Expenditures and Activities of
European Union (EU) Member Countries
Food from Britain (FFB), a quasi-governmental agency established in 1983, coordinates U.K. efforts to promote domestic and export sales of agricultural products. FFB employs about 65 full-time staff--25 in London and the rest in its overseas offices. Food from Britain's budget for 1998/99 was about $ 21.5 million, of which about 43 percent came from the government. Industry membership fees, consultancy fees, third-party contributions to marketing projects, publication sales, and exhibition fees account for the remainder of FFB's budget.
U.K. Government Promotion
Food from Britain maintains offices in Belgium, Denmark, France, Germany, Italy, Japan, the Netherlands, Spain, Switzerland, Portugal, and North America (Marietta, Georgia). About 70 percent of Food from Britain's budget is directed toward export markets in the EU, North America, and Asia.
FFB offers export marketing and promotion services to the entire U.K. food and beverage industry. FFB activities include:
Trade shows and buying missions, for which FFB receives about 60 percent of staff travel costs from the Department of Trade and Industry;
Overseas in-store promotion assistance to U.K. exporters, with FFB putting the exporters in contact with the store so it can arrange a product promotion.
Export consultancy services to U.K. exporters through FFB’s London headquarters as well as overseas offices; and
Export seminars, conducted throughout the United Kingdom, focusing on specific export regions and markets, and featuring presentations by FFB directors.
Food from Britain receives financial support from the Government's Department of Trade and Industry (DTI) for pavilions at international trade shows covering about 50 percent of space rental costs and 40 percent of pavilion construction costs. No set annual budgeting is provided by DTI, but funds are allocated upon request. Food from Britain's trade show participation charges are structured to achieve a full-cost recovery on those costs not subsidized by DTI.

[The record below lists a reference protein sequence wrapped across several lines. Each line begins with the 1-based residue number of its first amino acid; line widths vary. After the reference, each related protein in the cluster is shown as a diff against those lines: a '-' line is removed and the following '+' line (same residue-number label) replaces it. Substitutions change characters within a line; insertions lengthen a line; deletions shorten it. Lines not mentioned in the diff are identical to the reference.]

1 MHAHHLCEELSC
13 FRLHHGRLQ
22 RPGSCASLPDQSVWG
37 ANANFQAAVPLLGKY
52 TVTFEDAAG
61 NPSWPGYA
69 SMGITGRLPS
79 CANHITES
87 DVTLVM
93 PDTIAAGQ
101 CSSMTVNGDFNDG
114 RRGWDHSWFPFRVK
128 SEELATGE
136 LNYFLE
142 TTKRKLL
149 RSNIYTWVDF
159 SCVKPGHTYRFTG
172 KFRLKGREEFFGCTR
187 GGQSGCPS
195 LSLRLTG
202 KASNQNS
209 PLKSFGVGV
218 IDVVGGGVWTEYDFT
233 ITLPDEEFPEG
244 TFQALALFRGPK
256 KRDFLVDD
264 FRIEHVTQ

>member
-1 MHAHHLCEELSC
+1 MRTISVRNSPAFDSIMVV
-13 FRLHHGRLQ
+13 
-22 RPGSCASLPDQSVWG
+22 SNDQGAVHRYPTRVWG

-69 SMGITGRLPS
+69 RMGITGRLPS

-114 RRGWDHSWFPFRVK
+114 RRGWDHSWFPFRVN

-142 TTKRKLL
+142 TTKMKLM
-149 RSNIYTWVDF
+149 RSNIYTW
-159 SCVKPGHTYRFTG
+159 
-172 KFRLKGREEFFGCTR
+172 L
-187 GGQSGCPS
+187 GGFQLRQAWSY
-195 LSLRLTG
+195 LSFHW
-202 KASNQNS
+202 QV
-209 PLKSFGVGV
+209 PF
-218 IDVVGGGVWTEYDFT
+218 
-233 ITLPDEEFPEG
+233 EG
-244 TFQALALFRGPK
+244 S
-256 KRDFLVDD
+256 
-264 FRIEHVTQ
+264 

The U.K. Ministry of Agriculture, Fisheries and Food (MAFF) also conducts some trade promotion activities such as overseas fact-finding tours, trade fairs outside the EU, and ministerial trade missions. MAFF does not provide any direct funding to British agricultural companies.
Producer Promotion Organizations
The U.K.'s first Horticultural Export Bureau (HEB), was opened in Louth, Lincolnshire, in 1996. At that time, funding for the 2.5-person Bureau included a three-year grant of $247,500 (BPS 150,000) from MAFF's Marketing Development Scheme budget with matching funds from the industry in the form of membership fees. The bulk of the MAFF grant went to set up the Bureau. Following lengthy consultation with its members, HEB reverted to a member-owned association in 1998. The Bureau, now operating under the name HEB (Members Association) Ltd, has approximately eight full members, each paying a membership fee of $6,386 (BPS 3,870). Associate members, who pay a membership fee of approximately $330 (BPS 200), have access to the Bureau's data base. Activities conducted by HEB for its full members include attending key European trade shows, buying missions and individual projects for its members.
British Cereal Exports (BCE) spent an estimated $550,000 to promote cereal exports in 1998/99. BCE's staff of four used its 1998/99 budget of $550,000 (BPS334,000) to inform overseas buyers of the quality and availability of U.K. grain; to attend trade shows to increase the profile of U.K. cereals; and to organize trade missions to open up new markets and maintain current export markets. Efforts concentrated on EU markets and China, the latter being a potentially important destination for U.K. malting barley. BCE is solely levy-funded with no government contribution.
The Meat and Livestock Commission (MLC) promotes beef, pork, lamb and other red meats. FAS estimates MLC's promotion budget at $35 million in 1998/99, with most funding directed at domestic markets. MLC is funded almost entirely through producer levies.
The Scottish Salmon Board promotes Scottish salmon in the U.K. and abroad. In 1998 its promotion budget was approximately $2.5 million, $825,000 of which was spent outside of Great Britain. The Board conducts promotional campaigns aimed at retailers and wholesalers.
Most of the European and many other promotion groups are active in the U.K. market, especially with wine, meat, and fruit promotions; no specific budget information is available. France, Germany, Australia, New Zealand, Chile, and South Africa promote wine in the U.K. Denmark, New Zealand, and the Netherlands promote meat exports. France, New Zealand, the Netherlands, and South Africa promote apples, pears, citrus and other fruits, and vegetables, and Israel's Citrus Marketing Board also has a substantial budget for promotion activities in the U.K. Most of these expenditures are financed by producers. All of these countries also participate in trade shows, and some, such as Canada, France, Chile, and Israel, also use in-store promotions.
A number of third-country trade associations and government bodies promote forest products in the U.K. These include the Malaysian Timber Council, which has an office with more than five people; the Timber Export Development Board of Ghana; three Canadian provincial associations; the Nordic Timber Council, which spends more than $400,000 per year and the French Office du Bois, which is a major competitor in the market for temperate hardwoods.